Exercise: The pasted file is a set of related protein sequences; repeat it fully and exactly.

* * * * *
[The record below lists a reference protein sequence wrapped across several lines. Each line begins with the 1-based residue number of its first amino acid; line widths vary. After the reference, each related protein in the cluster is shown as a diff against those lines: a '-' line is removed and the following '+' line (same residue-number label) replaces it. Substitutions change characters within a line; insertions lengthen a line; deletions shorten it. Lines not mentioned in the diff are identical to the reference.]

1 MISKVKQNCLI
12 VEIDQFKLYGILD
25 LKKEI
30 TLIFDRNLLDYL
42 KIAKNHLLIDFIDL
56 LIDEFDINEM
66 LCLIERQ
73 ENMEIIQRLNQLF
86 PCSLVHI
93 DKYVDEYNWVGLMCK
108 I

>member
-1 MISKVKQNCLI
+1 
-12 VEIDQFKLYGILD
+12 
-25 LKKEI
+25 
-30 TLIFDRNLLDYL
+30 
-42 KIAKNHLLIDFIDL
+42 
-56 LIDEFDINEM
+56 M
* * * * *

[The record below lists a reference protein sequence wrapped across several lines. Each line begins with the 1-based residue number of its first amino acid; line widths vary. After the reference, each related protein in the cluster is shown as a diff against those lines: a '-' line is removed and the following '+' line (same residue-number label) replaces it. Substitutions change characters within a line; insertions lengthen a line; deletions shorten it. Lines not mentioned in the diff are identical to the reference.]

1 MISKVKQNCLI
12 VEIDQFKLYGILD
25 LKKEI
30 TLIFDRNLLDYL
42 KIAKNHLLIDFIDL
56 LIDEFDINEM
66 LCLIERQ
73 ENMEIIQRLNQLF
86 PCSLVHI
93 DKYVDEYNWVGLMCK
108 I

>member
-1 MISKVKQNCLI
+1 
-12 VEIDQFKLYGILD
+12 
-25 LKKEI
+25 
-30 TLIFDRNLLDYL
+30 
-42 KIAKNHLLIDFIDL
+42 
-56 LIDEFDINEM
+56 M